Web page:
This funny and uplifting novel puts a fun spin on the usual YA format. With hilarious characters, one crushed lawn gnome, and an unlikely friendship, it’s sure to be a great read for young and old alike.
By Jody Podl
My daughter, Rachel, does not like books that are sad. This preference limits her reading options significantly. So much young adult literature tends to focus on heavy and serious subjects. That includes a lot of violence and sadness. At the same time, some beautiful books are too babyish to appeal to her. Jordan Sonnenblick’s Notes from the Midnight Driver provides the perfect solution: a tale about teenagers that deals with pretty serious stuff in a positive way.
We meet Alex Gregory as he recovers from a concussion and alcohol poisoning the day after he takes his mom’s car after drinking, hitting a lawn gnome in the process. Right away the juxtaposition of a dangerous and scary incident with a somewhat ludicrous result sets the tone for the novel.
Convinced that he has caused no significant damage and, like every teenager I know, certain that he is not to blame—after all, if his dad hadn’t left his mom and his mom hadn’t gone out on a date, he never would have taken a drink or gotten behind the wheel—he is shocked to find out that he is sentenced to 100 hours of community service working at a nursing home. Thus begins Alex’s relationship with the crotchety Solomon Lewis.
At first, it seems that the two couldn’t be more ill-suited for each other. But slowly they begin to build a friendship. I love how Sonnenblick draws both of these characters, and I found myself chuckling over their interactions. For instance, Sonnneblick captures Solomon’s joy and Alex’s indignation when Solomon hustles Alex during a poker game, winning close to thirty bucks. The novel also includes notes Alex writes to the judge asking to be reassigned. But over time, we see his attachment to Solomon grow.
Slowly, Alex realizes that he needs to stop being so self-centered. As he takes an interest in Sol’s past, he comes to understand that he is not the only one who is disappointed and angry. These discoveries allow him to channel his energy toward more positive pursuits like organizing a concert at the nursing home and mending fences with his parents.
Perhaps most importantly, Alex learns the power of forgiveness. He recognizes that even the people we love aren’t perfect, but we need to love and support them.
Overall, Notes from the Midnight Driver was a fun and light read. I found myself getting attached to both Alex and Sol, two great foils who end up being much more similar than different. Reading the novel also reminded me, once again, of how much we all have to learn from each other.
By Rachel Podl
When your parents get divorced and your mom is about to go on her first date, what’s the most logical thing to do? In the book, Notes From the Midnight Driver, by Jordan Sonnenblick, the main character’s plan is to get drunk and take his mom’s car out for a spin. He intends to go see his dad, who has left his mom and him for Alex’s third grade teacher. Alex doesn’t even make it one block.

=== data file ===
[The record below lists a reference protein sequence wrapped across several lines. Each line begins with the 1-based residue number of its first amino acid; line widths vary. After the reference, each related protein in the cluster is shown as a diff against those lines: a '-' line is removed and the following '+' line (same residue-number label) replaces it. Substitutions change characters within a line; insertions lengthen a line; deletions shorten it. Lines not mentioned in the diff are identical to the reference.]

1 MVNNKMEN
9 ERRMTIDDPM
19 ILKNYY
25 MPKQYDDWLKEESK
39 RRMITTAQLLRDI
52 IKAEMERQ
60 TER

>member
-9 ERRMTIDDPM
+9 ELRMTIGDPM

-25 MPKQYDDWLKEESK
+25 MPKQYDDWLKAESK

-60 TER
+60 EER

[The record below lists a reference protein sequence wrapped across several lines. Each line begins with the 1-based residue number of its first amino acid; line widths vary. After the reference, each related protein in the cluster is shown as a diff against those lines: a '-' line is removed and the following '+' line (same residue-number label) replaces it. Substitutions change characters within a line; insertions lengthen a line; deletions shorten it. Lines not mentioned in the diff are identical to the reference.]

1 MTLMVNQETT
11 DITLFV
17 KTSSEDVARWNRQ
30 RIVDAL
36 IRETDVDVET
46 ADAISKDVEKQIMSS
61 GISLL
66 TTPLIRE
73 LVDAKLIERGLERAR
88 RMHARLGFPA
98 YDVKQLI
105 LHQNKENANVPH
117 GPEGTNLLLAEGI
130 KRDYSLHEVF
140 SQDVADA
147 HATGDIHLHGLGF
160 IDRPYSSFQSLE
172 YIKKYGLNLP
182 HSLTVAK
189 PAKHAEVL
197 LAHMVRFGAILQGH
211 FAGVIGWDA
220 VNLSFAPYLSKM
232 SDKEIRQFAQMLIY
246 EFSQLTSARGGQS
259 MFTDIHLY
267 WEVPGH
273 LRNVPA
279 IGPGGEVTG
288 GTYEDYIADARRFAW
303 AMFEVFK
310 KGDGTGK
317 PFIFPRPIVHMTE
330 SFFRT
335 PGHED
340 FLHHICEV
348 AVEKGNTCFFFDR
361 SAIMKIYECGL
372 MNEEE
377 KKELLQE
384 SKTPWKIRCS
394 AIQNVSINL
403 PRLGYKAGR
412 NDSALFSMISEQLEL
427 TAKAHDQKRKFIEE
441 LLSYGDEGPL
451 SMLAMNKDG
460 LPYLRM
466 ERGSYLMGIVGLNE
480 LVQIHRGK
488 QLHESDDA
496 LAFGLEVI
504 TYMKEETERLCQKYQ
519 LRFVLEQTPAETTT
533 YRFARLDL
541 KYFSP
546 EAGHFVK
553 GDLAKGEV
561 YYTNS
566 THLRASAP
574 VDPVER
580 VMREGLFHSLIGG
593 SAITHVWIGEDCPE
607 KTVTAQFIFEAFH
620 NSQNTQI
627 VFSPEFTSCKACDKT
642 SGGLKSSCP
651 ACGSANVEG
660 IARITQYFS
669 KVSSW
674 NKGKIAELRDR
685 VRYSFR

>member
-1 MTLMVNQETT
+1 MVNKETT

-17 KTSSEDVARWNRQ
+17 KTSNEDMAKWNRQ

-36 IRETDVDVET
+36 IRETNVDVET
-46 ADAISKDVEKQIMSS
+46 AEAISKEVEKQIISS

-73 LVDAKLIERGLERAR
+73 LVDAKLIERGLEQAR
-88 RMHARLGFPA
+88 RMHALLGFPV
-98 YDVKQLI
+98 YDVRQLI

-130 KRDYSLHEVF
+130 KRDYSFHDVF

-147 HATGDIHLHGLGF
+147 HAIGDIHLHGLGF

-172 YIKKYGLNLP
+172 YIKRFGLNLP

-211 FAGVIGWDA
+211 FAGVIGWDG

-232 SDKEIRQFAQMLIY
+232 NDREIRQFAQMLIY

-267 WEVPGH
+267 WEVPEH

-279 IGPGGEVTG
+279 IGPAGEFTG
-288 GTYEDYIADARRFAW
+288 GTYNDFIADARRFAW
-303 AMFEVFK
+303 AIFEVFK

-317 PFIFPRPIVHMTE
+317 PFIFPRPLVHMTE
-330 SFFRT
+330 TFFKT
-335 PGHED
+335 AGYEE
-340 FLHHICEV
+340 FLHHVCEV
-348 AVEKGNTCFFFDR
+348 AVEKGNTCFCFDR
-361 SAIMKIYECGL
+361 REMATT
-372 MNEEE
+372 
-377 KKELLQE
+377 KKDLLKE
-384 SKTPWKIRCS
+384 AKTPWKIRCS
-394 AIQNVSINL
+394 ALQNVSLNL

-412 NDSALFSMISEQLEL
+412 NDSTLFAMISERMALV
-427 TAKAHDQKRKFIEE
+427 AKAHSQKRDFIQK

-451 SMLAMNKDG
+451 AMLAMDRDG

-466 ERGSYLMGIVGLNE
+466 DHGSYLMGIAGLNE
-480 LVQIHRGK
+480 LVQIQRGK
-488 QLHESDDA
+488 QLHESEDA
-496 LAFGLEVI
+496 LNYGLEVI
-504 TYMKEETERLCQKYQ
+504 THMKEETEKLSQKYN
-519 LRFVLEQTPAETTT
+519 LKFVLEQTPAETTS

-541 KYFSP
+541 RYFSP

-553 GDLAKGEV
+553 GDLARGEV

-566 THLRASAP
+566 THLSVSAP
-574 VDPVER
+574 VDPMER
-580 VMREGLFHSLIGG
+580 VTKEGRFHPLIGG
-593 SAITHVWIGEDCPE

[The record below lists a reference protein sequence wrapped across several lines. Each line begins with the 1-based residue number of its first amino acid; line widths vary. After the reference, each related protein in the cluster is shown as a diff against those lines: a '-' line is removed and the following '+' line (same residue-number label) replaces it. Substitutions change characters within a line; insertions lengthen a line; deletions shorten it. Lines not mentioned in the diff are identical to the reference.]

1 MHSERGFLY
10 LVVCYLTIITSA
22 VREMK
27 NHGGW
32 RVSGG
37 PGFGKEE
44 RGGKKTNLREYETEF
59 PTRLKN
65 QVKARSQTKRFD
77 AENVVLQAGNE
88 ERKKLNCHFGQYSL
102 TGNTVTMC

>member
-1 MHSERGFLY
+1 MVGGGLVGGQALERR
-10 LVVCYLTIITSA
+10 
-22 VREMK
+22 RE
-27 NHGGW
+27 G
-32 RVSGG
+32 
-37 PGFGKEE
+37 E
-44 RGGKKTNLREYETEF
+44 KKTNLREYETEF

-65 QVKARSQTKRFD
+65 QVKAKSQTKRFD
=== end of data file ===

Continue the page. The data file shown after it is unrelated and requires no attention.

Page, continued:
Though a lawn gnome is the only casualty, Alex Gregory still gets himself into a world of trouble because of this genius idea. The court summons him to spend 100 hours with Solomon Lewis, an old Jewish man, who has his own story to tell.
What starts off as a terrible match turns into a great friendship. In the beginning, Sol spews rude insults, and Alex would rather be anywhere else. So they struggle to connect or even to be nice to each other. Ultimately, their passion for music draws them closer, and they form a strong bond. Sol helps Alex with guitar and offers guidance about Laurie, Alex’s love interest. Along the way, astonishing information about Sol’s past is revealed. And Alex begins to connect and really care for his newfound friend.
I didn’t want to put this book down. The main character is full of wit, and the story takes a lot of unexpected twists and turns. Unlike most authors, Sonnenblick dives straight into the plot from the beginning, not missing a beat.
This story truly captures the challenges of being a teenager. Alex has to deal with his parents’ on-again off-again relationship, and he struggles with girl troubles and school. Eventually, he transforms into a more sympathetic person who cares about other people and not just himself.
Alex also learns that something can come from nothing. Sol, who gave him a difficult time in the beginning, really cares about Alex. Sol becomes an important friend who points Alex in the right direction, and their friendship turns Alex’s life around.